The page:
(c) If more than one person serves as trustee in the case, the aggregate compensation of such persons for such service may not exceed the maximum compensation prescribed for a single trustee by subsection (a) or (b) of this section, as the case may be.
(d) The court may deny allowance of compensation for services or reimbursement of expenses of the trustee if the trustee failed to make diligent inquiry into facts that would permit denial of allowance under section 328(c) of this title or, with knowledge of such facts, employed a professional person under section 327 of this title.
11 U.S.C. § 326.
Wooten contends that a narrative of activities was later provided and annexed to the exhibit with affidavit but the clerk's office did not have a narrative in its possession at the time of the final application
Judge Bernard having retired, the matter was transferred to his successor, Judge Boe
Section 330, relating to the compensation of officers provides:
(a) After notice to any parties in interest and to the United States trustee and a hearing, and subject to sections 326, 328, and 329 of this title, the court may award to a trustee, to an examiner, to a professional person employed under section 327 or 1103 of this title, or to the debtor's attorney--
(1) reasonable compensation for actual, necessary services rendered by such trustee, examiner, professional person, or attorney, as the case may be, and by any paraprofessional persons employed by such trustee, professional person, or attorney, as the case may be, based on the nature, the extent, and the value of such services, the time spent on such services and the cost of comparable services other than in a case under this title; and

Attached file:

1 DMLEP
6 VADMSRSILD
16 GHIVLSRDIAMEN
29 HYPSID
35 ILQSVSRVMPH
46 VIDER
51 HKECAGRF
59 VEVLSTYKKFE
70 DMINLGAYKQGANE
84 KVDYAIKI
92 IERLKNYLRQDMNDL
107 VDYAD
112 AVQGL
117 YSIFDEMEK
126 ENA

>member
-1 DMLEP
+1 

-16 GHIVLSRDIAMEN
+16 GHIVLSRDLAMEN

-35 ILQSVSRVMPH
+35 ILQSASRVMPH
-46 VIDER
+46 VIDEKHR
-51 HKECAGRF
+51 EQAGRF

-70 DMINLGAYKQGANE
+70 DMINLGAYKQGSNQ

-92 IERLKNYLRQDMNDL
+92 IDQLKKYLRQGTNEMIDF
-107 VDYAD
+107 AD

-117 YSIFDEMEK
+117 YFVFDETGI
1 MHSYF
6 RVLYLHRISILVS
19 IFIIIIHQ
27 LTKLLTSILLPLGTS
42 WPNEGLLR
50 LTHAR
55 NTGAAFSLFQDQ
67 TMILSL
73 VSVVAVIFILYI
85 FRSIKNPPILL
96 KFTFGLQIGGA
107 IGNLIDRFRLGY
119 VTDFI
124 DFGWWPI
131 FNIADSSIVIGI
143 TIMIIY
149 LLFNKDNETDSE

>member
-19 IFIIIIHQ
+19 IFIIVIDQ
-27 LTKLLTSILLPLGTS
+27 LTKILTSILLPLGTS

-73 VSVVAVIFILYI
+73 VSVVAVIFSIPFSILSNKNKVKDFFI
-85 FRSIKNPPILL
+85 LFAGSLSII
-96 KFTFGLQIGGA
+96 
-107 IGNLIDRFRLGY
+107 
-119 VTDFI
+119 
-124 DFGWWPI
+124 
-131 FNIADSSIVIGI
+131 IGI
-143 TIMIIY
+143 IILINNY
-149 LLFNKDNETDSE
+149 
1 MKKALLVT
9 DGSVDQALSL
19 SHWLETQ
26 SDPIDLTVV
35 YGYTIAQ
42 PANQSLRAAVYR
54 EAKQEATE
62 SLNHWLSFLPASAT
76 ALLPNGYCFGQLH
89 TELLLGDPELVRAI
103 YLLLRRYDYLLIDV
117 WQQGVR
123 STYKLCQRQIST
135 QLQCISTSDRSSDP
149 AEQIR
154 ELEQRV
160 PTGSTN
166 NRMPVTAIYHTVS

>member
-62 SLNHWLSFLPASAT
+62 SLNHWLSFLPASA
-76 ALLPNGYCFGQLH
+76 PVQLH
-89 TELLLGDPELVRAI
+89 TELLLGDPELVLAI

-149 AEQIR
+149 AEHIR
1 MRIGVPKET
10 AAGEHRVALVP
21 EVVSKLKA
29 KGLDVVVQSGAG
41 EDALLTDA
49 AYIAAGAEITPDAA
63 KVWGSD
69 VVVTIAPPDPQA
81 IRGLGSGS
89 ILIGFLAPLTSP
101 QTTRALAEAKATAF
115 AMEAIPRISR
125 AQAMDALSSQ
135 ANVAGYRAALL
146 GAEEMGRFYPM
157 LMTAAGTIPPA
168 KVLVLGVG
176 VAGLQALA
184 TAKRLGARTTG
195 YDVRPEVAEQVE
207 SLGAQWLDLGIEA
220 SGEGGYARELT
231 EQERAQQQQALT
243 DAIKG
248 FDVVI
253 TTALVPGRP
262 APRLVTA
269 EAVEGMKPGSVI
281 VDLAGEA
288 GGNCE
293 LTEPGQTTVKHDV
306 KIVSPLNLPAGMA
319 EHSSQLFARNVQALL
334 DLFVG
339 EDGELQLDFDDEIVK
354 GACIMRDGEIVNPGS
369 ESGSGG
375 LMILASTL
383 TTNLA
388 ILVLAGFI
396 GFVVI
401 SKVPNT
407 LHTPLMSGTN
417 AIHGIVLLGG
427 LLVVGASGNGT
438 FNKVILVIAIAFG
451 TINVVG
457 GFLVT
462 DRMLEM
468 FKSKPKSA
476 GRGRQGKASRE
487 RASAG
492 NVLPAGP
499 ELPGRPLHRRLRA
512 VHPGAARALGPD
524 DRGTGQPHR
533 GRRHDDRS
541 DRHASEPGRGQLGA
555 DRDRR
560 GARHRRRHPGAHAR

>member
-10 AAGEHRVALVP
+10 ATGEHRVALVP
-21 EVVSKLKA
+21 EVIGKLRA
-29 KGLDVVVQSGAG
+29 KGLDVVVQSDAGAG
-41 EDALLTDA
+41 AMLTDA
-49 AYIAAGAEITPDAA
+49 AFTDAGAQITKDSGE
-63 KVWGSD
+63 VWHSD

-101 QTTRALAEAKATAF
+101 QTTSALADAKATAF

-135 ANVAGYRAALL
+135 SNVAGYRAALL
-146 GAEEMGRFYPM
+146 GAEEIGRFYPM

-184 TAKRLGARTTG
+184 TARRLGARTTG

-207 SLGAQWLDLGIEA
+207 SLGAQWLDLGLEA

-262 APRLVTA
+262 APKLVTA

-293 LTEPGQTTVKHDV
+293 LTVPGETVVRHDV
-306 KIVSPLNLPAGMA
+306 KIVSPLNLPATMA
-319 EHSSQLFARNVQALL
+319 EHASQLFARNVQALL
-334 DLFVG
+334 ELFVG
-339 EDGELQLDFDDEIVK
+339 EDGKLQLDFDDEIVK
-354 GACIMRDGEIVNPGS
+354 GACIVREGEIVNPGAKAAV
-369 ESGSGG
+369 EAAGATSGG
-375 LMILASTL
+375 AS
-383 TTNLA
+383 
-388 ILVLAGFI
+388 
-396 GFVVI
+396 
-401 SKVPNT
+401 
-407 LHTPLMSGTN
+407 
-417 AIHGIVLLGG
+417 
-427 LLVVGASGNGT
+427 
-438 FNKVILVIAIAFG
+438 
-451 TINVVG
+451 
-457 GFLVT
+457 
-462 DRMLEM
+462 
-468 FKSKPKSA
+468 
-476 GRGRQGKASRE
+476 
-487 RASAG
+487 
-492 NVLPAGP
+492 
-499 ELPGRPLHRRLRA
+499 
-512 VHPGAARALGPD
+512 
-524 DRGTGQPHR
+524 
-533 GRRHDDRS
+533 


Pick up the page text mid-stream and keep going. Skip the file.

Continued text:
(2) reimbursement for actual, necessary expenses.
(b) There shall be paid from the filing fee in a case under chapter 7 of this title $45 to the trustee serving in such case, after such trustee's services are rendered.
(c) Unless the court orders otherwise, in a case under chapter 12 or 13 of this title the compensation paid to the trustee serving in the case shall not be less than $5 per month from any distribution under the plan during the administration of the plan.
(d) In a case in which the United States trustee serves as trustee, the compensation of the trustee under this section shall be paid to the clerk of the bankruptcy court and deposited by the clerk into the United States Trustee System Fund established by section 589a of title 28.
11 U.S.C. § 330 (emphasis added).
The records themselves were put under seal by Judge Boe
Applications Alleged Hours (Wooten Alleged Hours (Keefe Application) Testimony) First 147.00 17.25 Second 98.00 "0" Third 194.05 24.00 ----------- ---------- 439.05 41.25
Wooten also sought to use Gay to establish that Gay's firm, Liskow & Lewis, worked hours similar to those of Wooten's firm--apparently to bolster Wooten's claims of high hours on Evangeline and other cases
Even where the law of the case doctrine applies, the doctrine has exceptions for new evidence, changes of law, clearly erroneous prior decisions and manifest injustice. United States v. McClain, 593 F.2d 658, 664-65 (5th Cir.), cert. denied, 444 U.S. 918, 100 S.Ct. 234, 62 L.Ed.2d 173 (1979)
Such conduct is a violation of ethical obligations as well. Disciplinary Rule 1-102(A)(4) states that misconduct occurs where counsel engages "in conduct involving dishonesty, fraud, deceit, or misrepresentation." ABA Code of Prof.Resp., Dr 1-102(A)(4)